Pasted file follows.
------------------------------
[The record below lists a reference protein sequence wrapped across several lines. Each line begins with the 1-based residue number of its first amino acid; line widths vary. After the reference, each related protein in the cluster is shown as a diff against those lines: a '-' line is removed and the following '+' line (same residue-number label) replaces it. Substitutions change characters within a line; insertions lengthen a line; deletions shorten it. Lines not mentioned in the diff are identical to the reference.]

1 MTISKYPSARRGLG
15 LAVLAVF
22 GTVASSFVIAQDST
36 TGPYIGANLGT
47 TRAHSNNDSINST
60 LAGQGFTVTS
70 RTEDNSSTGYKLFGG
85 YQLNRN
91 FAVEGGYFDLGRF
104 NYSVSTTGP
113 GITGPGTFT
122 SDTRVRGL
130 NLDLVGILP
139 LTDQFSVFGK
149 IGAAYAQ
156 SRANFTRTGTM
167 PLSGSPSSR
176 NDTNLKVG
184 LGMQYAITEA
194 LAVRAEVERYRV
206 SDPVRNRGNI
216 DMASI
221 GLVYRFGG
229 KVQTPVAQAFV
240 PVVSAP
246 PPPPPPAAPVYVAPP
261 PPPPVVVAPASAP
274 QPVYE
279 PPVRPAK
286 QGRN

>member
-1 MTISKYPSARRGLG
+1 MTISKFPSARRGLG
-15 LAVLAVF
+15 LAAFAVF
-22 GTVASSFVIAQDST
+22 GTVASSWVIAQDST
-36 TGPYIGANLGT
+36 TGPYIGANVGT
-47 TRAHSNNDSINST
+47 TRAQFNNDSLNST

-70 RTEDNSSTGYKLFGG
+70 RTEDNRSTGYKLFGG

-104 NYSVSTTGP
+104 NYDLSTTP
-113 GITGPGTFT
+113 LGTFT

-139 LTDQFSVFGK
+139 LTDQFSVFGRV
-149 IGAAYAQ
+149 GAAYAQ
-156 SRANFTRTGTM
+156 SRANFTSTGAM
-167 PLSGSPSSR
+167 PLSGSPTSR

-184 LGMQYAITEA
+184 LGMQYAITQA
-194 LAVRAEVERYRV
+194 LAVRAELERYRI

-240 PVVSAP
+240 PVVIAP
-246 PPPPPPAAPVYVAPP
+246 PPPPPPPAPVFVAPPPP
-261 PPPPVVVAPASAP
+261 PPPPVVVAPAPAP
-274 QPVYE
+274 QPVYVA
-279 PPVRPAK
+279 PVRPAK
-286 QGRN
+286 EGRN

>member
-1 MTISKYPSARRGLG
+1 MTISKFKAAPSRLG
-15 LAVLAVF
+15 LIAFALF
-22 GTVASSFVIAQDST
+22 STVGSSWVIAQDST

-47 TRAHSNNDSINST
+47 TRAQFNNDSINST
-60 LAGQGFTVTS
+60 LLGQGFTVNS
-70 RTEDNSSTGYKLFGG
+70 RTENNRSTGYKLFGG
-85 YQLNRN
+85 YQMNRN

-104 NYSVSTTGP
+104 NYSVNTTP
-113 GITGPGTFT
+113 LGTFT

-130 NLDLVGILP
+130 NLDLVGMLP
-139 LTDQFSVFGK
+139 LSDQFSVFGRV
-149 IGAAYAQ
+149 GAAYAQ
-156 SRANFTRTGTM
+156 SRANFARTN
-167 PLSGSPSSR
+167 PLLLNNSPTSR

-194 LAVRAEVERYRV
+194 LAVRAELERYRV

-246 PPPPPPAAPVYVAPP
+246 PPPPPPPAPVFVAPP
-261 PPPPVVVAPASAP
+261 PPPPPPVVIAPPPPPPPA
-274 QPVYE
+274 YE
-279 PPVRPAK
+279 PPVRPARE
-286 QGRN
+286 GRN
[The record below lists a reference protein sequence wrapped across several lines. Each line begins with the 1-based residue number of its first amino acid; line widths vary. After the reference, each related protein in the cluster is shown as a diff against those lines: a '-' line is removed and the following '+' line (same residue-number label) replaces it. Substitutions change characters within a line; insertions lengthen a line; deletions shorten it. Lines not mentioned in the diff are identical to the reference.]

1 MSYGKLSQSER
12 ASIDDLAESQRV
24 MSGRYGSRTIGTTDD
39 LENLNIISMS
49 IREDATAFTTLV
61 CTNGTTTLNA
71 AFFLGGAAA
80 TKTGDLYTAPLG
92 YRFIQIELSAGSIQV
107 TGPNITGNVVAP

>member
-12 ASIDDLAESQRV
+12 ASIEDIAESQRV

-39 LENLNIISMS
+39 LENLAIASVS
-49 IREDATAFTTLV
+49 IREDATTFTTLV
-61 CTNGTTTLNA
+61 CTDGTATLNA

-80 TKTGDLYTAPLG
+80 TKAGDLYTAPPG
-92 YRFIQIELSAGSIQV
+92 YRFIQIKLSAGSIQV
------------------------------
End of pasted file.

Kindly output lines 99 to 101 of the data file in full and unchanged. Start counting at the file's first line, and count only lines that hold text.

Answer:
+156 SRANFARTN
-167 PLSGSPSSR
+167 PLLLNNSPTSR